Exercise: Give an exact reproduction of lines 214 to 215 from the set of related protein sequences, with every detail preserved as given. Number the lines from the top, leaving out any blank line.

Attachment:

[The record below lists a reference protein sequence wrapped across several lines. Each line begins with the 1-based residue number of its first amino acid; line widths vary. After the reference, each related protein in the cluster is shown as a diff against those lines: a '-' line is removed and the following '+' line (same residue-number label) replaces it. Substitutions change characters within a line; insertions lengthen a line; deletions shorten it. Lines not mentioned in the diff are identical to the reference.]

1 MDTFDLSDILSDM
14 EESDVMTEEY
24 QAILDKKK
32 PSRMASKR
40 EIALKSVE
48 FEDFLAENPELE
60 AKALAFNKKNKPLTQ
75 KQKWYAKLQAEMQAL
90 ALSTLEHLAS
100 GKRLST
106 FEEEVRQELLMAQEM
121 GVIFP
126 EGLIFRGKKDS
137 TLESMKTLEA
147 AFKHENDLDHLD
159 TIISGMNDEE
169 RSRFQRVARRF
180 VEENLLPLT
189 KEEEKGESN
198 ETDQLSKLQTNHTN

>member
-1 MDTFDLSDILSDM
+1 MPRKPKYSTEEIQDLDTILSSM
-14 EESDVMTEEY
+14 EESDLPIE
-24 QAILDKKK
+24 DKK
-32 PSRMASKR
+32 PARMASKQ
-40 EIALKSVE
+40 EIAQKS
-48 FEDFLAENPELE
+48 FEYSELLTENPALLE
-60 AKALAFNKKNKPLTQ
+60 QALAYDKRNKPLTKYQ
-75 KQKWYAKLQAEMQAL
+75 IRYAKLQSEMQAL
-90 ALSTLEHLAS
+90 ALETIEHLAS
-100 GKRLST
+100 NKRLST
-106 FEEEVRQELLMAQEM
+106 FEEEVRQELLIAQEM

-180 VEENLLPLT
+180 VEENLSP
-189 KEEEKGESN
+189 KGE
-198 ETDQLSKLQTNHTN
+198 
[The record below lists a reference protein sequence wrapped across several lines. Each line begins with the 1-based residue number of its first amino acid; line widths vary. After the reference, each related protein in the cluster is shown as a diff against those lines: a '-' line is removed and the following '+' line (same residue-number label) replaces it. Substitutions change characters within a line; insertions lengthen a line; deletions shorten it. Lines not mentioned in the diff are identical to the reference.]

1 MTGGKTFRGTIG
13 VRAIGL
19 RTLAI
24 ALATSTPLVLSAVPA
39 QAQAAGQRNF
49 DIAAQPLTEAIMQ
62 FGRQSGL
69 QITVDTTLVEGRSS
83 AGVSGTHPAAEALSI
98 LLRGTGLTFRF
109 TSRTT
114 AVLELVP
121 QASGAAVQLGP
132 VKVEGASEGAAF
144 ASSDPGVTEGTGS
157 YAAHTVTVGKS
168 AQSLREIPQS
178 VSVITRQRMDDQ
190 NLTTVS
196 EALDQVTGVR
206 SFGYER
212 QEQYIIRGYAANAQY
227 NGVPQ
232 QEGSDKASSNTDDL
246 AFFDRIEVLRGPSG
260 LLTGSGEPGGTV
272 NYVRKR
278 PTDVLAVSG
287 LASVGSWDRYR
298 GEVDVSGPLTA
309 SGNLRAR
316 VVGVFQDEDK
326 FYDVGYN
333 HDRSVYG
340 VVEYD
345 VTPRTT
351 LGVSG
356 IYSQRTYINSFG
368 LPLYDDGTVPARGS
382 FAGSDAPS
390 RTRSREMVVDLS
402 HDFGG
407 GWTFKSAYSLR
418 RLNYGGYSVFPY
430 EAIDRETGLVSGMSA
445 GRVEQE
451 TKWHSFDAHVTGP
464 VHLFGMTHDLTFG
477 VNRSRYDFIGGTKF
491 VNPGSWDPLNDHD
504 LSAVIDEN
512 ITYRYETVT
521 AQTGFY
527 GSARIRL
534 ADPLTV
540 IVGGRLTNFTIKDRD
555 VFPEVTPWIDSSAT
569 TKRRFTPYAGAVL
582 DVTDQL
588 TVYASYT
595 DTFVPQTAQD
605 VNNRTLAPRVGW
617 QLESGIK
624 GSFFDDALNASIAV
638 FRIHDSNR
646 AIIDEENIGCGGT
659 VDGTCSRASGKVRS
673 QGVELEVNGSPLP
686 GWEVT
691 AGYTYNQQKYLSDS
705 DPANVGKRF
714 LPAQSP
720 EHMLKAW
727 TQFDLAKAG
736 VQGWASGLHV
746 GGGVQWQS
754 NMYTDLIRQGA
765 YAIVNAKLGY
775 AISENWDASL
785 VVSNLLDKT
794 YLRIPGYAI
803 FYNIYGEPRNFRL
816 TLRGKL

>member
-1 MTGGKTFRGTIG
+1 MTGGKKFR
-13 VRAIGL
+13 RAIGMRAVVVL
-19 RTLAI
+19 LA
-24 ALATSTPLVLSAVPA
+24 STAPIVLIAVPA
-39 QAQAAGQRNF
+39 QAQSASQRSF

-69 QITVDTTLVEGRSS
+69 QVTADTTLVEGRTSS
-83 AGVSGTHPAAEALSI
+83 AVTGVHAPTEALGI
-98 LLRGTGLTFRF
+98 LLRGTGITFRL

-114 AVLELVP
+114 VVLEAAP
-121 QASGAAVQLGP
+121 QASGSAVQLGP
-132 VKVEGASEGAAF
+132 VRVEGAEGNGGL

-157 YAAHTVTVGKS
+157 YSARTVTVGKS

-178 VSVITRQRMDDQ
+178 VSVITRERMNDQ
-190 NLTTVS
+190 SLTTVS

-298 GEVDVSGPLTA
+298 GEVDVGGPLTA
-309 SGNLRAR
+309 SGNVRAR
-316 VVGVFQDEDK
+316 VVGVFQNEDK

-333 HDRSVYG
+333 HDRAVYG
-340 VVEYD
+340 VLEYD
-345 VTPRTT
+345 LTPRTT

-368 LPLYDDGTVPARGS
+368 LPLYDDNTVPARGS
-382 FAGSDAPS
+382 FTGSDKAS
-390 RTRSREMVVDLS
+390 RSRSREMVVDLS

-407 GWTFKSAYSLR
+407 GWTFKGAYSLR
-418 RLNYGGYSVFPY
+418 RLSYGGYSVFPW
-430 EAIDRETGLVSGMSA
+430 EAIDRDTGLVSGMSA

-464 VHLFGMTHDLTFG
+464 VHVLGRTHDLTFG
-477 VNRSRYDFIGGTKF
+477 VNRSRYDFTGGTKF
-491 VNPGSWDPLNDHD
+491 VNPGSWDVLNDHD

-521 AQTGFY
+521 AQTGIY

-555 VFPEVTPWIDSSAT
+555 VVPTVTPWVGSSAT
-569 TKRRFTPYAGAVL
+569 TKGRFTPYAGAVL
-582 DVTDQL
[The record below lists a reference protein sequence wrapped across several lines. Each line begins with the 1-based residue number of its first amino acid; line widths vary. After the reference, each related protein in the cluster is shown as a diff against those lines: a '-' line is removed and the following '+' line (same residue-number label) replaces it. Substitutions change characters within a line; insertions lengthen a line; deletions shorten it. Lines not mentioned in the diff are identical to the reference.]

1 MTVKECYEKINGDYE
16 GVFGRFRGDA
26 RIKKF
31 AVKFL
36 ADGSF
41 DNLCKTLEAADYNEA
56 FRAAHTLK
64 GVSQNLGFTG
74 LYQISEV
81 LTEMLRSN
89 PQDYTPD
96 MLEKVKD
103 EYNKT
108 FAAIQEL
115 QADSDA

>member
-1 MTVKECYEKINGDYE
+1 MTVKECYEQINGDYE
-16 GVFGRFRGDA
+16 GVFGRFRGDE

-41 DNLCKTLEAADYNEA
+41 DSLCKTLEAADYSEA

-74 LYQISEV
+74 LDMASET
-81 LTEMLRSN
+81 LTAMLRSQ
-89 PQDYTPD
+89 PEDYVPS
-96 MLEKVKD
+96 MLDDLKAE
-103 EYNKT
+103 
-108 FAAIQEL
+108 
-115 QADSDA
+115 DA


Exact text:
103 EYNKT
108 FAAIQEL